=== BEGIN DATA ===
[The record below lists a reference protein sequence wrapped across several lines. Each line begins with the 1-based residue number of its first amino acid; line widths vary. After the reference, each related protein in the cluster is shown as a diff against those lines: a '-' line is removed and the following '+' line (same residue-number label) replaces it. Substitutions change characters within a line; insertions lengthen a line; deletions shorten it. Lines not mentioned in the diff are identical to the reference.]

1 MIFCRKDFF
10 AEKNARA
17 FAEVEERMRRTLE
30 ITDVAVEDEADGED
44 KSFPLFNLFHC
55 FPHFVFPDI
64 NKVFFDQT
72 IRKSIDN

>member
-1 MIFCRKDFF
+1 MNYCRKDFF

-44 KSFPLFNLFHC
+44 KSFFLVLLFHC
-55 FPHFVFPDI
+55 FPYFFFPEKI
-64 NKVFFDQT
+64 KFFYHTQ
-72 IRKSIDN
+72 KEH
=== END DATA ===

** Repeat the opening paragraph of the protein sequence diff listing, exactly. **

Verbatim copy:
[The record below lists a reference protein sequence wrapped across several lines. Each line begins with the 1-based residue number of its first amino acid; line widths vary. After the reference, each related protein in the cluster is shown as a diff against those lines: a '-' line is removed and the following '+' line (same residue-number label) replaces it. Substitutions change characters within a line; insertions lengthen a line; deletions shorten it. Lines not mentioned in the diff are identical to the reference.]